We need to clarify at least four aspects of selfhood if we are to reach a better understanding of consciousness in general, and of its alternate states. First, how did we develop our self-centred psychophysiology? Second, can the four familiar lobes of the brain alone serve, if only as preliminary landmarks of convenience, to help understand the functions of our many self-referent networks? Third, what could cause one's former sense of self to vanish from the mental field during an extraordinary (...)
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  34. Unity of Consciousness and the Self.David M. Rosenthal - 2003 - Proceedings of the Aristotelian Society 103 (3):325-352.
    The so-called unity of consciousness consists in the compelling sense we have that all our conscious mental states belong to a single conscious subject. Elsewhere I have argued that a mental state's being conscious is a matter of our being conscious of that state by having a higher-order thought (HOT) about it. Contrary to what is sometimes argued, this HOT model affords a natural explanation of our sense that our conscious states all belong to a single conscious subject. (...)
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  35. Indirect Representation and the Self-Representational Theory of Consciousness.Ben Phillips - 2014 - Philosophical Studies 167 (2):273-290.
    According to Uriah Kriegel’s self-representational theory of consciousness, mental state M is conscious just in case it is a complex with suitably integrated proper parts, M 1 and M 2, such that M 1 is a higher-order representation of lower-order representation M 2. Kriegel claims that M thereby “indirectly” represents itself, and he attempts to motivate this claim by appealing to what he regards as intuitive cases of indirect perceptual and pictorial representation. For example, Kriegel claims that it’s natural to (...)
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  36. Consciousness and the Self.Roland Breeur - 2003 - International Journal of Philosophical Studies 11 (4):415-436.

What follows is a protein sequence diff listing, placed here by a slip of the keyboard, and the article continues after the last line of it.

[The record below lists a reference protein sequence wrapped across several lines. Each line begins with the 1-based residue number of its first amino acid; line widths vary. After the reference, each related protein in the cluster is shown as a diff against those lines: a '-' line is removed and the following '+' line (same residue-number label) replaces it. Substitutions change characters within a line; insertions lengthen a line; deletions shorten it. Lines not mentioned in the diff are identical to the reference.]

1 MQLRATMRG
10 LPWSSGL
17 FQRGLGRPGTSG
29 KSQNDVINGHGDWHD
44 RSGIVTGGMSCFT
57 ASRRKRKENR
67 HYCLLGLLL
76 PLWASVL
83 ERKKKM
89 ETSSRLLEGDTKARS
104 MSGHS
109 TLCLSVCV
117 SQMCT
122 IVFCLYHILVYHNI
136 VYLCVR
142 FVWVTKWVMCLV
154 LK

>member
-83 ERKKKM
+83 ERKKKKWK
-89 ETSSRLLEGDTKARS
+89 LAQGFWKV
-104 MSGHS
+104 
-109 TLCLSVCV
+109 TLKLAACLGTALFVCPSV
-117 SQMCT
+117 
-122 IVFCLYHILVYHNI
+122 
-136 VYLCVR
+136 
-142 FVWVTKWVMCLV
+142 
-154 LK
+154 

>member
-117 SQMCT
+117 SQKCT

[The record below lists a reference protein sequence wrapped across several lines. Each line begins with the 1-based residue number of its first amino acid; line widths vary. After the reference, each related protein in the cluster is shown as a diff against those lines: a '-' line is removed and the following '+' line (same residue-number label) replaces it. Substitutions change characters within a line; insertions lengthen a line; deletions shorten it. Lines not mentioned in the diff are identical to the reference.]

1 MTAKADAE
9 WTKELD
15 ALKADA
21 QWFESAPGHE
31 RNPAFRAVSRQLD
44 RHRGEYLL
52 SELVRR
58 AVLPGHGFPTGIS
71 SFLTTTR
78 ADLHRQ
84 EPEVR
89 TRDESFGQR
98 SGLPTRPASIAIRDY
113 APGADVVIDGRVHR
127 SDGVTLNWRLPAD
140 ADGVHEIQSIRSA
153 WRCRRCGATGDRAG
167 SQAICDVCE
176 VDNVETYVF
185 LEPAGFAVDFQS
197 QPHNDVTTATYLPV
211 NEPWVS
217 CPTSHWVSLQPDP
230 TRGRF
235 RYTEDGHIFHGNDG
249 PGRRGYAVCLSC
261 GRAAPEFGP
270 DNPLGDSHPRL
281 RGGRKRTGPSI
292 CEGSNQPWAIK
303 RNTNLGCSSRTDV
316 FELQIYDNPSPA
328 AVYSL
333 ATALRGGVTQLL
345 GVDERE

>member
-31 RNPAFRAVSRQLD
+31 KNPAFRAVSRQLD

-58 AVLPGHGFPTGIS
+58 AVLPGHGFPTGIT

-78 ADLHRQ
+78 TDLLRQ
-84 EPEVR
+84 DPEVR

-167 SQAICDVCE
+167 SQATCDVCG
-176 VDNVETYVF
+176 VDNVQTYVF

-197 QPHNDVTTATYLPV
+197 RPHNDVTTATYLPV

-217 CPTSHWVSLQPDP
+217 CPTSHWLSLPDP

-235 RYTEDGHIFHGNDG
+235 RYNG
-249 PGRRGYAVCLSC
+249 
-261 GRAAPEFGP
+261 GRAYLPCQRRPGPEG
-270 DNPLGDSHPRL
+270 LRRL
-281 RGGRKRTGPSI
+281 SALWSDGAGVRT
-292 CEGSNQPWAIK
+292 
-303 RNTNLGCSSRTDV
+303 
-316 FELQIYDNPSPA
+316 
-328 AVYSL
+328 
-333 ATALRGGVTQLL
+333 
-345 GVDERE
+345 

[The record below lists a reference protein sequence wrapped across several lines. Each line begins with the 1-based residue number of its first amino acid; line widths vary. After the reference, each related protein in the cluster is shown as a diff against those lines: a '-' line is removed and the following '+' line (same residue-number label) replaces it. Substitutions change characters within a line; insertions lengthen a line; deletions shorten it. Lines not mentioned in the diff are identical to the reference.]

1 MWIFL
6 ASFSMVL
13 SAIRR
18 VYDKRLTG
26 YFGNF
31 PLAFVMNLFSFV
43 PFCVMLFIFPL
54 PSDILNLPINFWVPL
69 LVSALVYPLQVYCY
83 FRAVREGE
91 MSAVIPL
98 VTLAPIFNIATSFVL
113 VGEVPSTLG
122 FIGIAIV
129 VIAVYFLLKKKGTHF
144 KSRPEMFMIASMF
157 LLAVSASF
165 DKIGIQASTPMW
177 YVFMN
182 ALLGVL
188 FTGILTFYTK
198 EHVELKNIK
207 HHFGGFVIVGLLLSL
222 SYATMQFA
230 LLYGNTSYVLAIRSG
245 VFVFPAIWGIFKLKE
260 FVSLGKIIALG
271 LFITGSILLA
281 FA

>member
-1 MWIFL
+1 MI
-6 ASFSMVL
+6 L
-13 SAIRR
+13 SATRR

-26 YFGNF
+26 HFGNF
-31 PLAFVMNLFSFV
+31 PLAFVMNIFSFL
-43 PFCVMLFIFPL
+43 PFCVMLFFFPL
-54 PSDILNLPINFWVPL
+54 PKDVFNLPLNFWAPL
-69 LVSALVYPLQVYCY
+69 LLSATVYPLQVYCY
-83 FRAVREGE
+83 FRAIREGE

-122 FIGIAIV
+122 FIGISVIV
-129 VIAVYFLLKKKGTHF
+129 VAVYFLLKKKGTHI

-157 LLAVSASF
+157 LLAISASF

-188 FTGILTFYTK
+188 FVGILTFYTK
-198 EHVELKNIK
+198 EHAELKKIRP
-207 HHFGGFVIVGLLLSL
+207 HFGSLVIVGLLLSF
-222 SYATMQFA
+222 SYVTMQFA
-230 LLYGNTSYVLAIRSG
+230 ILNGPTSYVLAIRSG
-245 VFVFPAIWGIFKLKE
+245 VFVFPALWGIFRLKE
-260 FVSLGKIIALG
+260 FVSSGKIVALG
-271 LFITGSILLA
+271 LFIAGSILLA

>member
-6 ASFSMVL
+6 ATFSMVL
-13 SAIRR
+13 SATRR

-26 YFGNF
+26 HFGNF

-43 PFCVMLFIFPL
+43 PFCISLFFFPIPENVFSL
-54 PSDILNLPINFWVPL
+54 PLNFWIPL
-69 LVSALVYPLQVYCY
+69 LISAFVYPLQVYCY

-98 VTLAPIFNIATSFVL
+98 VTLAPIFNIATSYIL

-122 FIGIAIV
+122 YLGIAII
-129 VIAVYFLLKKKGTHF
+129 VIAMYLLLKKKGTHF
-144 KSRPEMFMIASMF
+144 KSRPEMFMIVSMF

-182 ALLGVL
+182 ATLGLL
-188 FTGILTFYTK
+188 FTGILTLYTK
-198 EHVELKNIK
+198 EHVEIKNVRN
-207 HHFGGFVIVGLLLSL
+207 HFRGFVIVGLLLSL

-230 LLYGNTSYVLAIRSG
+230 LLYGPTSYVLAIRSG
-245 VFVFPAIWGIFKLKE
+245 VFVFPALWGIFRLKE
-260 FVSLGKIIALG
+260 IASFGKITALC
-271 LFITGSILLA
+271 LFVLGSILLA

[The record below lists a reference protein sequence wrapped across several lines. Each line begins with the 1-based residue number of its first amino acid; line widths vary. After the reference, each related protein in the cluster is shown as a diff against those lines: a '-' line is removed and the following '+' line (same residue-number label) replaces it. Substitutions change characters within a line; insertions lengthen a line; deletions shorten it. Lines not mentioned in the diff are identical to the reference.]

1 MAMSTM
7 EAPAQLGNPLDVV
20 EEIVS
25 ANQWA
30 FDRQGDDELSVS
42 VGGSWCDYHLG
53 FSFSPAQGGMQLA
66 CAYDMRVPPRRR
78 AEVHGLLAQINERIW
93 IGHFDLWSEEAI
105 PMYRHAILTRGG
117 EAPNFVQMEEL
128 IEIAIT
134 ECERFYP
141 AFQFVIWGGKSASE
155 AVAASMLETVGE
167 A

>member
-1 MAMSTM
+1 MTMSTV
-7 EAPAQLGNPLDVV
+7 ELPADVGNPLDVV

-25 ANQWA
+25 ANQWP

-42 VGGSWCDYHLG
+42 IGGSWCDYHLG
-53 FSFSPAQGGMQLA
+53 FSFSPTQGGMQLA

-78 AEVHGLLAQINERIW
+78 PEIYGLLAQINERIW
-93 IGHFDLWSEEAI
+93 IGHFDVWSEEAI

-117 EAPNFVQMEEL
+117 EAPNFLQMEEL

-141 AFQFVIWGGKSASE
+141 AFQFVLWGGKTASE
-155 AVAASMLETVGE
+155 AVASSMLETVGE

With his notion of absolute consciousness, Sartre tries to rethink the relation between consciousness and the self. What is the origin of subjectivity in relation to a consciousness that is characterized as impersonal and as a radical lucidity? In this article, I attempt to question that origin and the nature as such of the subject in its relation to a consciousness that in its essence is not yet subjective. On the contrary, it is characterized by a selfpresence that is (...)
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  37. Phantom Body as Bodily Self-Consciousness.Przemysław Nowakowski - 2011 - Avant: Trends in Interdisciplinary Studies 2 (1):135–149.
    In the article, I propose that the body phantom is a phenomenal and functional model of one’s own body. This model has two aspects. On the one hand, it functions as a tacit sensory representation of the body that is at the same time related to the motor aspects of body functioning. On the other hand, it also has a phenomenal aspect as it constitutes the content of conscious bodily experience. This sort of tacit, functional and sensory model is related (...)
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  38.  46
    Dewey's 'Naturalized Hegelianism' in Operation: Experimental Inquiry as Self-Consciousness.Scott Johnston - 2010 - Transactions of the Charles S. Peirce Society 46 (3):453-476.
    In this paper I claim that Hegel's emergent and dialectical understanding of self-consciousness occurs in the thought of John Dewey, albeit in naturalized form. Hegel's Phenomenology of Spirit and Dewey's talk of the self, consciousness, and self-consciousness as it is developed in Experience and Nature together with some attention to Dewey's other great experiential text Art as Experience, will form the contexts for my claim. I do not argue that Dewey reproduces Hegel's dialectic or that Dewey's notion of (...)